By historical context, apart that, our other recent threat was land based CPM hence the bulk of manpower and focus is on TDM. Being the most senior and largest of services comes with the power, privilege, & weight of incumbency and they will want to maintain that seniority.

  22. Malaysia has always been a maritime nation. The WW2 overland invasion of West Malaysia through Thailand required anamphibious landing on the Thai side of the border to enable troops to advance down the west coast. Another invasion force landed amphibiously in Kota Bahru to advance down the east coast. Less people forget, East Malaysia was also invaded in WW2, only through amphibious operations. Konfrontasi for West Malaysia involved martime incursions. Fast forward to the Lahad Datu incursion where militants crossed the Sulu Sea. A decade later Malaysia’s number 1 concern is EEZ in SCS. Malaysia has always been a maritime nation. Malaysia still has a amphibious force requirement that only the Army having the manpower and infantry experience can provide, and the Army is still aviation capabilities crucial in modern land and amphibious warfare.

  23. Melayu – ”It’s always the Tentera Darat getting the biggest budget”

    The army is the senior service; the one that has the most clout and for decades we were faced with a land threat; albeit and internal security one.

    Melayu – ”As though Malaysia is like Israel, facing so much domestic and border threats.”

    No Malaysia isn’t ”like Israel” security wise ….

    zaft – ”Unlike island nations we are still land bound to Thailand and then a long land border with Kalimantan.”

    Lets keep it simple and get to brass tacks. We are a littoral based country; one that sits astrides major sea lanes and one that – like most – depend on uninterrupted access to the sea lanes in order to engage in trade.

    zaft – ”Our seas lack strategic depth and are calm (unlike the English Channel)”

    Do you even know what ”strategic depth” depth is in this context? Are you referring to a ”sea barrier”? Britain is an island…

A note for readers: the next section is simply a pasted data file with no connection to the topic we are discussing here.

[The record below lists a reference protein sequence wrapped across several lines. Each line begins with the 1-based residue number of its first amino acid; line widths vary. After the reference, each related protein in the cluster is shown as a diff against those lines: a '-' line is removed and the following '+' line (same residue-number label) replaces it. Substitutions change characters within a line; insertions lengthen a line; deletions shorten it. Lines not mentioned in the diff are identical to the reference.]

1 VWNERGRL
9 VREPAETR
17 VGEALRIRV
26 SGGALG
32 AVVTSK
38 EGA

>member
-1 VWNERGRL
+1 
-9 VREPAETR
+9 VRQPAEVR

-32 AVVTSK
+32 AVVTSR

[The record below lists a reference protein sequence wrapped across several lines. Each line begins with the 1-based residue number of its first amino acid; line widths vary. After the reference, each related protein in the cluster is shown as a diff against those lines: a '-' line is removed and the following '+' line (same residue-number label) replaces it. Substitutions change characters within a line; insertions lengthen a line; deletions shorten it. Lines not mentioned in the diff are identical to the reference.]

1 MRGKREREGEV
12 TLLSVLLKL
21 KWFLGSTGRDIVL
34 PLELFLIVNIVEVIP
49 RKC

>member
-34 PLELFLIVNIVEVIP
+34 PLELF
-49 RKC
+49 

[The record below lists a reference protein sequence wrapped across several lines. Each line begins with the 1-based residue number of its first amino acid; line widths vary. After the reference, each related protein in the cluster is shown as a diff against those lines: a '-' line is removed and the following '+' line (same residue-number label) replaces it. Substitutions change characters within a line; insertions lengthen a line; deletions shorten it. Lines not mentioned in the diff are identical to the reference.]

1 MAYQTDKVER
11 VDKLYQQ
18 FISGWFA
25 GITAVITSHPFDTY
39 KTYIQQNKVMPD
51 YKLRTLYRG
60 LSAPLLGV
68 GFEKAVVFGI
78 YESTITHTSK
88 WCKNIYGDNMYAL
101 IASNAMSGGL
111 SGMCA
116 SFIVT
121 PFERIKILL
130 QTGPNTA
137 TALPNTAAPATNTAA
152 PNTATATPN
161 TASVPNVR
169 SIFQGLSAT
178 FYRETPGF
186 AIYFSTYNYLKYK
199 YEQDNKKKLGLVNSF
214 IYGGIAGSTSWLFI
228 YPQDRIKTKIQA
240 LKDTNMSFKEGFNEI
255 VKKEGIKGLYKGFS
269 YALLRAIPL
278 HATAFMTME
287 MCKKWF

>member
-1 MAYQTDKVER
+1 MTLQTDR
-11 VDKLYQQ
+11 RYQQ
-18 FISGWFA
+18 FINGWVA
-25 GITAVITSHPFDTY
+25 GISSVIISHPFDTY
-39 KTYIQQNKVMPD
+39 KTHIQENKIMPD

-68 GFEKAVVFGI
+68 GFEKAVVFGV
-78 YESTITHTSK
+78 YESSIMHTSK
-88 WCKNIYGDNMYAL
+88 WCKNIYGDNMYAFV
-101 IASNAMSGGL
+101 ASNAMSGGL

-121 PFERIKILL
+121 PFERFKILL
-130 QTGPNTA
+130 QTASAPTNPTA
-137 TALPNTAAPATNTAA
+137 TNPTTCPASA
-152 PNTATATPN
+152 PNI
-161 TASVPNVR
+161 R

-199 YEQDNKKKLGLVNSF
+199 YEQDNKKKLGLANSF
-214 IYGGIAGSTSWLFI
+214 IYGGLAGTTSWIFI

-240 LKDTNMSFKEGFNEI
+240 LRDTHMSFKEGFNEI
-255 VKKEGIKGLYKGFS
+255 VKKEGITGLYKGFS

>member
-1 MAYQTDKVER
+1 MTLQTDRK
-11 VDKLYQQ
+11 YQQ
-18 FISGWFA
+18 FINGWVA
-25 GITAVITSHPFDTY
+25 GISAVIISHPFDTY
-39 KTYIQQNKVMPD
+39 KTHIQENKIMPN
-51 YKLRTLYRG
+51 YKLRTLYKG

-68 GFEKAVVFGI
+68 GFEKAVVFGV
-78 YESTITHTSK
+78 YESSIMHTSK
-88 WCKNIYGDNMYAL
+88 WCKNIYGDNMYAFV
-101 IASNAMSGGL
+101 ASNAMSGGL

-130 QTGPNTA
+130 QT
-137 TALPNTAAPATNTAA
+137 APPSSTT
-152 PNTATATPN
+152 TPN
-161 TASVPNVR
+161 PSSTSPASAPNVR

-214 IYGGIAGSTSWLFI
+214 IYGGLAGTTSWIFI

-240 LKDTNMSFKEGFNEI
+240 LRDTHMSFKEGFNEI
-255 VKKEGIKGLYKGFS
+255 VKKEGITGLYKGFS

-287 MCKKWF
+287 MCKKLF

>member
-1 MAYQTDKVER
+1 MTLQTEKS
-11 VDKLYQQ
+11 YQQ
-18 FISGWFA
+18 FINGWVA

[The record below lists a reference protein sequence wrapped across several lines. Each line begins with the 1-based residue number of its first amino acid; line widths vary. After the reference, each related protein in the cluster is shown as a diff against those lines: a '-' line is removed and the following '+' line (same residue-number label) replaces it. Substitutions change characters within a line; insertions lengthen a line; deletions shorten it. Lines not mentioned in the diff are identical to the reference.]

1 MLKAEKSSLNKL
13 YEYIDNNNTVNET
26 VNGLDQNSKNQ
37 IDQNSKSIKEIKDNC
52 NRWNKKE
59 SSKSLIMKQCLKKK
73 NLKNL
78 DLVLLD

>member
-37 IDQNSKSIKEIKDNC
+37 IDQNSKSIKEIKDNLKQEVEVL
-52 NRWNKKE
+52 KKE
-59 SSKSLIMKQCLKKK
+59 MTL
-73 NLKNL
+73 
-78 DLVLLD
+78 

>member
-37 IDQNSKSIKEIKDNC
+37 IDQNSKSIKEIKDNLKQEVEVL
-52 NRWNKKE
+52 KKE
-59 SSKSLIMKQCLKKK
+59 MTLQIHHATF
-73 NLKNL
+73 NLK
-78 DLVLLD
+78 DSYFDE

zaft – ”Before that we always act more like a continental country rather than a maritime one.”

    A silly statement ….

    zaft – ”keeping a large navy is a lot more operational & cost effective mean of defence compared to keeping a large army. ”

    A navy is inherently more expensive to acquire and sustain than an army; more resource intensive.

    kel – ”Malaysia has always been a maritime nation. ”

    A lot of countries – in fact most – are ”maritime power” but some more than others.

    kel – ”Malaysia still has a amphibious force requirement that only the Army having the manpower”

    It actually dos not have an ‘amphibious force requirement” [although I’m convinced that we should have a ”littoral battalion”] and the army has the manpower but not the needed lift or other enablers.

    kel – ”Less people forget,”

    Well apparently you haven’t; you are included in the ”people” I would assume?

    Yes threats have traditionally come from the sea [we can go as far back as the Dutch and Portuguese] and trade and religion came from the sea but today as of 2023; our greatest fear [notwithstanding the penchant some have on amphibious assault] the threat and concern is not from the sea per see but threats at sea; i.e. the maritime domain. Not men landing on a defended beachhead and moving inland but us being unable to access the sea; whether for trade; to maintain SLOCs or other things.

    kel – ”Konfrontasi for West Malaysia involved martime incursions”

    Which were a minor irritant and seen much less of a threat/concern compared to the overland threats from Kalimantan.

  24. We should definitely invest more in 81mm mortars as well as tandem HEAT for both RPG-7 and CG. The conflict in Gaza shows how versatile these otherwise “light” weapons are in asymmetric warfare

  25. That conflict only shows the IDF juggernaut rolling over Gaza with little difficulty. The Zionists are more afraid of shipping lines to & fro being threatened by Houthis & Hezbollah than any form of resistance/counterattack that Hamas can possibly mount.

  26. 2013 – the version the minister said
    https://thediplomat.com/2013/10/malaysia-to-establish-marine-corps-and-south-china-sea-naval-base/

    2013 – the version the minister proposed
    https://www.theborneopost.com/2013/09/29/marine-team-with-amphibious-capability-for-sabah-hisham/

    2015 – the version MAF executed
    https://www.malaysiandefence.com/when-airborne-goes-feet-wet/

    2019 – the version actually wanted
    Defence White Paper paragraph 16 – quote “…the MAF will establish an Amphibious Force to protect national interests in the core area and beyond. The Amphibious Force needs to be equipped with new Multi Role Support Ship (MRSS) as the current logistic support vessels are not designed for amphibious operations. The MRSS is also essential in conducting two-theatre operations and MOOTW when needed.”